U.S. Maritime Dominance in Danger
Image Credit: U.S. Navy

U.S. Maritime Dominance in Danger


Zbigniew Brzezinski, the National Security Advisor to former President Jimmy Carter, has written another important book that devotes considerable attention to U.S. policy in Asia. In Strategic Vision: America and the Crisis of Global Power, he proposes a new American strategy that would see Washington maneuver deftly between the local powers in the region while eschewing “military engagement in mainland Asia.” His bottom line is a familiar one: never fight a land war in Asia. But while few would find such advice objectionable, it’s also increasingly out of touch with new geostrategic realities. Military power on Eurasian landmass is increasingly oriented seaward. As a result, the United States may find itself engaged, however reluctantly, with land powers at sea.

In Brzezinski’s view, the geopolitical dynamics between China, a continental power, and the United States, a seafaring nation, are analogous to those between an elephant and a whale. The comparative military advantages that both sides enjoy on land and at sea respectively are so entrenched and so overwhelming that neither possesses the physical wherewithal or the political will to dictate events in the other’s geographic domain. Thus, a natural and stable balance between the Chinese elephant and the American whale prevails. The implication is that Washington should accept China’s preeminence on the Asian mainland while staying focused on its dominant role in maritime Asia.

Adding a twist to this equation, Brzezinski contends that the real competition for primacy in Asia will likely take place between two Asian elephants, namely China and India. Indeed, he foresees an intense and potentially violent Sino-Indian rivalry that will be fueled by such “subjective feelings” as contempt, envy, and fear. Given the limits of seapower in such a continental contest, Brzezinski counsels the United States to stay “detached” and refuse formal strategic ties with India that could entangle Washington in a major landward commitment. An aloof approach would see the United States emerge as a classic offshore balancer, leaving it free to play one land power against the other or to watch China and India exhaust themselves as Washington husbands its strength on the sidelines.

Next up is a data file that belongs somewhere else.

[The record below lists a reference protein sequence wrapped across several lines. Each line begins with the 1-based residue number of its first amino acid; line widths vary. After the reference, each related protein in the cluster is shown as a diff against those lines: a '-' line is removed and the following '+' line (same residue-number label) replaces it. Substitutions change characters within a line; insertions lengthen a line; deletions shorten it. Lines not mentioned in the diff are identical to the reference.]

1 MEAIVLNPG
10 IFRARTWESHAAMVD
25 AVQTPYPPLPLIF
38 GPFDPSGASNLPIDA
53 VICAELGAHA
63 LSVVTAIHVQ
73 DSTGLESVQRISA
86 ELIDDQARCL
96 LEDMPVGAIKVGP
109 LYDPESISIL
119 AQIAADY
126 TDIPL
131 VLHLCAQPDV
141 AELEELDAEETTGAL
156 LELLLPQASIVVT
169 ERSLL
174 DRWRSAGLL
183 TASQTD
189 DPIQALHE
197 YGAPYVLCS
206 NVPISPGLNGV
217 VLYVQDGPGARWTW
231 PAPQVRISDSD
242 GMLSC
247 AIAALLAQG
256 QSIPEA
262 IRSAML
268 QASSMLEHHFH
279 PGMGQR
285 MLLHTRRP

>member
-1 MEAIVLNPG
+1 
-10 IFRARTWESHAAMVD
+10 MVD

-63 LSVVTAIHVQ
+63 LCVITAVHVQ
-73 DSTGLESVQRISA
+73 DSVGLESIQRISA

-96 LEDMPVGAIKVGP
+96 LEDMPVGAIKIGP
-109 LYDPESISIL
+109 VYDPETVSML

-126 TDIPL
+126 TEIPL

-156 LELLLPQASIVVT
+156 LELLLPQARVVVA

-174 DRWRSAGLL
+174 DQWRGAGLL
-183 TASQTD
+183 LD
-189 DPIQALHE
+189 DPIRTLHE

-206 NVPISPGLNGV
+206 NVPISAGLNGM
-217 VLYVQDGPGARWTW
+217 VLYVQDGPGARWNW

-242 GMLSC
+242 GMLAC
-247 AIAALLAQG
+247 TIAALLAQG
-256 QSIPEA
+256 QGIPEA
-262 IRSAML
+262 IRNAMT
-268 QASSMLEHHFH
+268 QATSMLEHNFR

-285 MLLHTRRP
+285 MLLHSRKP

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Such a nimble strategy is highly appealing in a cost-conscious era and is certainly worth pursuing. Yet, the geopolitical trends in the past decades suggest that a noncommittal U.S. posture will be difficult to sustain. Intense globalization and related technological trends, including the widespread proliferation and availability of long-range precision strike weapons, have increasingly blurred the continental and maritime domains. The geographical barrier that previously separated land and sea powers is now largely an artifice of a bygone era. Not surprisingly, China increasingly exhibits the conviction that an ascent to Asian primacy requires mastery of maritime affairs.

Traditionally, China’s military strategy was oriented toward the continental side of its territory. Except for a few occasions during the Yuan and Ming dynasties, the Chinese empire largely tolerated other powers’ naval supremacy in the seas off its coasts. This coexistence of Chinese hegemony on the mainland and foreign dominance in the maritime domain was the result of three major factors, none of which exists in the present day.

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